Report on Model Enhancement and Validation Cases, comparison between AEM, FEM and DEM

Report on Model Enhancement and Validation Cases-extract,Inachus Deliverable D3.5

Report on Model Enhancement and Validation Cases-extract

Herewith we release to the public an extract of the Deliverable D3.2 “Report on Model Enhancement and Validation Cases” that was created in the INACHUS framework. This extract describes systematically simulation results that are based on our DEM method on component level to full building size – A paper that compares AEM and FEM  and that is based on the Deliverable D3.2 is available here:

Please contact us directly if you are interested in more details concerning the comparison of the three simulation methods.

Excerpt from the executive summary:
“The present deliverable deals with the in-depth analysis of three candidate simulation methods for the collapse and cavity prediction of single buildings within INACHUS: the Discrete Element (DEM), Applied Element (AEM) and Finite Element Method (FEM).

…The analysis of the maturity, predictive capabilities and efficiency of the three distinctively different methods is performed on three size scales – from component level to full building – and for two collapse threats – explosion and earthquake. ”

Final BCB release report

Bullet Constraints Builder (BCB) Final release report, Deliverable D3.5

Report on Model Enhancement and Validation Cases-extract

Herewith we release to the public the report that accompanies the final release of the Discrete Element based simulation software that was developed during INACHUS.

We have been contacted increasingly by interested parties to learn more about the principles and numerics behind our approach. This release will ease the access and deliver the requested information instantly.

The delivered software contains the Bullet Constraint Builder (BCB) which makes the simulation of collapse cases in conjunction with the open source software Bullet Physics engine and Blender possible.

Excerpt from the executive summary:
“This report documents the general approach of the Discrete Element Method, its speed optimized derivation and the functionality of the BCB. The development of the latter makes it possible to create simulation models from CAD models almost automatically and simulate the effects of devastating loading on a structure with simplified, but efficient models. Assumptions made and limitations of the approach are discussed. Possibilities for post-pro-cessing the results with special emphasis on USaR needs are given.”

Simulation of a shake table test

LUAS replicated a shake table test experiment that was conducted at the University of Auckland to study the resilience of typical local masonry structures and the improvements by retrofitting measures. Blender and the BCB was used to remodel the shake table structure and expose it to the same seismic pattern that was used in the laboratory. This test showed interesting affinities but also deviations that are hoped to be addressed in a future joint cooperation. Discussions are going on how Auckland can contribute their distinct knowledge in masonry dynamics and to implement simplified strength formulation. This would extend the functionality of the BCB to enable the simulation of masonry building in addition to concrete structures. Eventually Blender and the BCB could be used to efficiently simulate the effects that a major earthquake has on large historical neighborhoods.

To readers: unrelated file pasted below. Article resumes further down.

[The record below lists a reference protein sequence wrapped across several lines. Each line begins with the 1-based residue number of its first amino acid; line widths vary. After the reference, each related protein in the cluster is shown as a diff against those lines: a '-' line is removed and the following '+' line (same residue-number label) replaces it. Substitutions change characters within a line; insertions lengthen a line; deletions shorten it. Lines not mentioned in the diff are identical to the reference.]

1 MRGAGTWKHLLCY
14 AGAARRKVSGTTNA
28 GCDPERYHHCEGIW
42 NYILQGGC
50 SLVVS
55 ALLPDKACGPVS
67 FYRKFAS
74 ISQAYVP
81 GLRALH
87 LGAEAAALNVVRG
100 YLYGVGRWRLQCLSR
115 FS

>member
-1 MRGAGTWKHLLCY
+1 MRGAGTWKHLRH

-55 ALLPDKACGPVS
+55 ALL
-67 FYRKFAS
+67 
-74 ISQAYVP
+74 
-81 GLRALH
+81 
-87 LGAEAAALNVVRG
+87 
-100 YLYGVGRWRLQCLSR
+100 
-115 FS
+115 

The collapse of the Morandi bridge

On August 14 the Morandi bridge in Genoa collapsed partially. A 200
meter long roadway section fell 15 meter on the below apartment houses.
In the course one of the massive pylons collapsed as well. The tragedy
claimed the lives of 43 people. This bridge was part of the A10 motorway
that is the main link between the Italian and French riviera. This
accident is one of the big tragedies that come unexpectedly and live
long in our memories. It it makes us ponder over the safety of similar
old structures that eventually would need urgent repair.

The reason of the collapse of the Morandi bridge is currently hotly
debated. Much hints to a lack of maintainance and a resulting failure of
structural member. But also the heavy weather conditions with a
Thunderstorm and a lighting impact are often blamed.

Most theories point to the failure of one of the suspension cables. The
BCB was used to systematically analyze the presumed collapse episode and
debris shape for the failing of each of the four suspensions. The
simulations were performed by Kostack Studio.

Hands-on exercise with end-users

During the exploitation and dissemination Workshop at the training Campus Weeze from 16.-17. April 2018 LUAS presented the BCB to end-users. The program was distributed to the visitors on give-away memory sticks. The end-users simply moved the content of the memory stick to a folder on their laptops or Mac´s (The BCB works cross-platform) and started Blender (the Fracture Modifier including BCB) directly, because no installation is needed. First we presented the simulation process step-by-step on a simple structure. Then the end-users were invited to open and simulate a prepared model of the H-shaped rehearsal building at the Weeze site . It was nice to see an Inachus partner with Blender experience to be engaged in own simulations from scratch after our presentation.

This video shows the simulation of the H-shaped rehearsal building at the Weeze site under an earthquake event. It is a processed simulation that includes the distribution of dummies. This feature is new in the BCB and was implemented after the pilot in Weeze. The distribution of large amount of human figures is made with the help of Blender´s particle system, a new preset group ‘Victims’ has been added in the BCB element groups for this purpose. Note, that the simulation of masonry structures is not yet sufficiently studied and the simulation results still may lack plausibility.